My memory of my childhood is patchy and not always reliable but sometimes something stimulates my brain and, like sunlight falling on a shard of a hologram, a fragment of my past is lit up.
Today the stimulus was reading Robert Browning’s deeply disturbing poem, “My Last Duchess”and the shard contained the spirit of my little sister – an eerie thought when I consider that the poem starts with a Duke saying:
“That’s my last Duchess painted on the wall,
Looking as if she were alive.”
Reading the poem this morning, I saw a chilling portrait, resonant with our current times, of a psychopathic misogynist with the wealth and power not only to commit evil but to boast about it with impunity.
It made me remember the very different reaction my fourteen-year-old self had to reading the poem for the first time.
I was too excited by the poem’s creepiness and too eager to read it aloud in just the right tone of dispassionate arrogance to think about the kind of man the poem depicted.
I immediately found my then nine-year-old sister and read it to her.
She savoured the tone of the reading and, once I’d explained the meaning to her, hugged the story to herself. She demanded that I read it again. The second time she smiled at what it meant as well as it what it sounded like.
We often escaped together, my sister and I, into the imaginations of people long dead. They spoke to us with more focused power than the living adults we met, who asked us about school or spoke over us to our parents, going on and on about who had what illness and what the doctors were doing about it and saying yes thank you they’d love a cup of tea, two sugars please.
We made a shrine of our books shelves, six of them in all, filled with Children’s Classics in shiny hardback covers: “Little Women,” “Kidnapped”, “Black Beauty”, “Around The World In 80 Days”, “Twenty Thousand Leagues Beneath The Sea” and a posh Faber and Faber paperback copy of “The Children Of Green Knowe” that smelled of china clay and freedom. We knew the titles and their order on the shelves by heart. These were books that I had once read to my sister and that she had now started to read to herself.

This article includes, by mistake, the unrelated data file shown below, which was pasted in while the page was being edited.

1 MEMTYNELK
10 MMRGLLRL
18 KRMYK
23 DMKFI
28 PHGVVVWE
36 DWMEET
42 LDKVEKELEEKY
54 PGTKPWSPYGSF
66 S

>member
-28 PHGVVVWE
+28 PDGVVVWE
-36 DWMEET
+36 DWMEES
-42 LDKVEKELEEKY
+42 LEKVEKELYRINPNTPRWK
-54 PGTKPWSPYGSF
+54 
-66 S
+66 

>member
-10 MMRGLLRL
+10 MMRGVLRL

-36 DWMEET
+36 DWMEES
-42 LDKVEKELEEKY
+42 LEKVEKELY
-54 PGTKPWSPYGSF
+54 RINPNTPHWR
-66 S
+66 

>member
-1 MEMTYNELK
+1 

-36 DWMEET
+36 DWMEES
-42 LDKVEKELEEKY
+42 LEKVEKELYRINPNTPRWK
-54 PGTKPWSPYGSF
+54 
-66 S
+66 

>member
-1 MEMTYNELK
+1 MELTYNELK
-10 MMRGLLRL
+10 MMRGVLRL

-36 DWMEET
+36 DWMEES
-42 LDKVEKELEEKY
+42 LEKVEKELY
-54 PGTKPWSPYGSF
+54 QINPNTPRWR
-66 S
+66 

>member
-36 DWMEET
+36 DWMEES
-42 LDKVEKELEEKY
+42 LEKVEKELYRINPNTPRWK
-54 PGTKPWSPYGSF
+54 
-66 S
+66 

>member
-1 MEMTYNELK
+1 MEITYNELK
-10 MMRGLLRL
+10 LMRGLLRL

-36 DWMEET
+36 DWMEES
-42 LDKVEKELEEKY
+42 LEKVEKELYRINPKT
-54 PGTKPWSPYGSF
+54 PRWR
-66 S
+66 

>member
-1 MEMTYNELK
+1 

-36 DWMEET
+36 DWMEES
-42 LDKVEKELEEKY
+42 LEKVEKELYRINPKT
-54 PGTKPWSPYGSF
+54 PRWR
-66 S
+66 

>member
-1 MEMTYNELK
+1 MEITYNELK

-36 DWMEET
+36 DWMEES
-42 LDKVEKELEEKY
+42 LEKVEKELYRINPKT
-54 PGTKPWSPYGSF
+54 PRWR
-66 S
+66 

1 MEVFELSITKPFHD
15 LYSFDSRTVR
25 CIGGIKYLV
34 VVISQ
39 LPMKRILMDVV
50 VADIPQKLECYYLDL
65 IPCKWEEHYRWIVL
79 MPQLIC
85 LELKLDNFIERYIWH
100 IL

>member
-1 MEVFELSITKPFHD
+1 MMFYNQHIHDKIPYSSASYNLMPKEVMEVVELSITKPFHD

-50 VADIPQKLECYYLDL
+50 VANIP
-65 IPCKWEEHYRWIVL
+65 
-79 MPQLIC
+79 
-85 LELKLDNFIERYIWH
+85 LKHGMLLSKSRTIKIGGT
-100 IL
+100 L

In retrospect, the strangest book on the shelves was a newly purchased collection of Edgar Allen Poe’s short stories. I was obsessed with him at the time and particularly loved “Hop Frog” and “The Cask Of Amontillado”. I had turned “The Cask Of Amontillado” into a (very) short play that my sister and I would perform. I would kick -off soliloquising: “The thousand injuries of Fortunato I had borne as I best could; but when he ventured upon insult, I vowed revenge.” My sister, cast as the doomed and inappropriately named Fortunato would end the play with an impassioned cry of “For the love of God, Montresor” and I would reply solemnly “Yes. For the love of God.”
Neither of us knew how to pronounce Amontillado but we both understood Montresor’s cold-blooded fury. Montresor and Browning’s Duke where demons we recognised at some bone-deep level.
Unlike me, my sister hated to be the centre of attention. Her passage through the school that I had made so much noise in was a quiet one and it would have been easy to assume that she had neither my anger nor my sharp tongue.
We both knew that was untrue.
In today’s memory shard, I saw my sister at fourteen, telling me of a classroom battle fought and won with quiet control but retold with passion and delicious malice.
She had been suffering silently for almost a term under an English teacher my sister thought dull. The teacher, perhaps sensing behind my sister’s quiet demeanour a deep disdain, set out to embarrass her by making her the centre of attention while performing a task the teacher must have thought she would fail at. She made my sister do a sight reading of “My Last Duchess”.
Giving no hint that she had ever seen the poem before, my sister mimicked my often-repeated performance of the poem, stunning the class into a silence that she left unbroken.
Her teacher, braver than she was wise and perhaps still hoping to triumph, asked my sister if she understood what the poem was about.
My sister held the teacher’s gaze and said, quietly: “It’s about what happens to women who don’t understand how power works.”
The memory of this telling made me smile. She and I both knew that this time SHE had been Montresor and her teacher had been Fortunato.
My sister is some years dead now but today. for a few moments, I got her back.